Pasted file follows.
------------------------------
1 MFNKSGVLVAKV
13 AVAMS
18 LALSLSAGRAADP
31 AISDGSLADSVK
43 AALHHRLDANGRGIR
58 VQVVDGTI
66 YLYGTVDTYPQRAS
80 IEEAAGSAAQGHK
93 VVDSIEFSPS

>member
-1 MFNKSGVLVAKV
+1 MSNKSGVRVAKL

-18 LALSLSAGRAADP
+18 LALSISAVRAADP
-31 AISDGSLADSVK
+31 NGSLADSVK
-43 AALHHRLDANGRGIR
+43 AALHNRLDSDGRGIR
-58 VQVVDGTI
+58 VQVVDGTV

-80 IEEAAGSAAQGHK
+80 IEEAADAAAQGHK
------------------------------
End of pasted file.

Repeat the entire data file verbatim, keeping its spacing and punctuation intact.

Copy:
1 MFNKSGVLVAKV
13 AVAMS
18 LALSLSAGRAADP
31 AISDGSLADSVK
43 AALHHRLDANGRGIR
58 VQVVDGTI
66 YLYGTVDTYPQRAS
80 IEEAAGSAAQGHK
93 VVDSIEFSPS

>member
-1 MFNKSGVLVAKV
+1 MSNKSGVRVAKL

-18 LALSLSAGRAADP
+18 LALSISAVRAADP
-31 AISDGSLADSVK
+31 NGSLADSVK
-43 AALHHRLDANGRGIR
+43 AALHNRLDSDGRGIR
-58 VQVVDGTI
+58 VQVVDGTV

-80 IEEAAGSAAQGHK
+80 IEEAADAAAQGHK